Liquid fast, meticulously polished, wickedly consuming: Call of Duty: Modern Warfare 3 doesn't deliver stories or engender emotion in its players, but rather deals in raw adrenaline. A match of Modern Warfare 3 is punctuated by the rush of a well-placed shot, the anger at a surprise, unjust death.
Infinity Ward's latest iteration on the series is more akin to a sport than it is a video game. That's not a new direction for the series. It's more a solidification of the sameness of the franchise that makes some love and others hate Call of Duty.
Where other games might slowly metamorphose from one sort of play to another, Call of Duty's innovations comes in increasingly narrow details. The focus is on playing with the formula that makes the game's online action a fun blend of light role-playing, gunplay, tactics and the predictability of a familiar though moderately improved experience.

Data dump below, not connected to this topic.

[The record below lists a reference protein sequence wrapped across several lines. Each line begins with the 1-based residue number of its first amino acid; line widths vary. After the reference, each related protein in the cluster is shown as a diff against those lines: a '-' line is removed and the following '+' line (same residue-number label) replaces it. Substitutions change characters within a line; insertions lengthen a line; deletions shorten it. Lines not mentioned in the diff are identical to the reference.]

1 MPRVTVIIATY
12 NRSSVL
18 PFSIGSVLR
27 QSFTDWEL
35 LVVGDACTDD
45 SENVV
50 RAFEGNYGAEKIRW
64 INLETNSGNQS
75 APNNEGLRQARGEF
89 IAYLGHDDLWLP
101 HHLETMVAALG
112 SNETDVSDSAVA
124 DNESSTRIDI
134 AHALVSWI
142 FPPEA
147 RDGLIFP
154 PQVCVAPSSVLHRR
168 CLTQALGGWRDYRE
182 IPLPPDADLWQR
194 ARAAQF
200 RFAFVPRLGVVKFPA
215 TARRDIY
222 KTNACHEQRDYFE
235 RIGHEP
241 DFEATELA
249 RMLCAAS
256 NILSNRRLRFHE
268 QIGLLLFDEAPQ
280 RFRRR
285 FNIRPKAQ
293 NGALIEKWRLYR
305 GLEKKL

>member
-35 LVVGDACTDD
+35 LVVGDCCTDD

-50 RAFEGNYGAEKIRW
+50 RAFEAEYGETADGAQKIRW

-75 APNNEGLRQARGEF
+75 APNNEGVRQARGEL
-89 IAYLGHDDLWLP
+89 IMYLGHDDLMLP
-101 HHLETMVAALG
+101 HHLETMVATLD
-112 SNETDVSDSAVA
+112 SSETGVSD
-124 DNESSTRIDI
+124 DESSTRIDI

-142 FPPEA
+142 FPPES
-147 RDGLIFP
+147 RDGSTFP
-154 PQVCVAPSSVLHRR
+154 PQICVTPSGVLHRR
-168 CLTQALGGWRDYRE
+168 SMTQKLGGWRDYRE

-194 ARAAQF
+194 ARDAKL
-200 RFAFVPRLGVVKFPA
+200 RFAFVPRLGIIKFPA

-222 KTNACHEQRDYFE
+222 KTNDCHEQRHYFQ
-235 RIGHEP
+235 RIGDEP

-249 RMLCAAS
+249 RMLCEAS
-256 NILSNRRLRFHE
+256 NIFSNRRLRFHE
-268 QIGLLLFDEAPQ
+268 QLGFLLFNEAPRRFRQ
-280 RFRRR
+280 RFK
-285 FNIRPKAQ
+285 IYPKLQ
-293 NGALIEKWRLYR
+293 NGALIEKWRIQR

Playing Call of Duty: Modern Warfare 3 compared to playing Modern Warfare 2 is different in a way most easily defined by its many passionate fans. Casual players dropping into the game's mainstay, it's deep, consuming online gameplay, will likely struggle to explain how the game has changed. But it is noticeable.
Matches are faster, respawn times shorter. The games rewards for doing well in a match. The renamed pointstreaks aren't just earned through kills anymore, they also are rewarded for completing non-lethal objectives. Players can now choose among three different ways to accrue those points and unlock the special pointstreak rewards. It's a subtle change that seems meant to handle the increasingly disparate sort of players attracted to Call of Duty.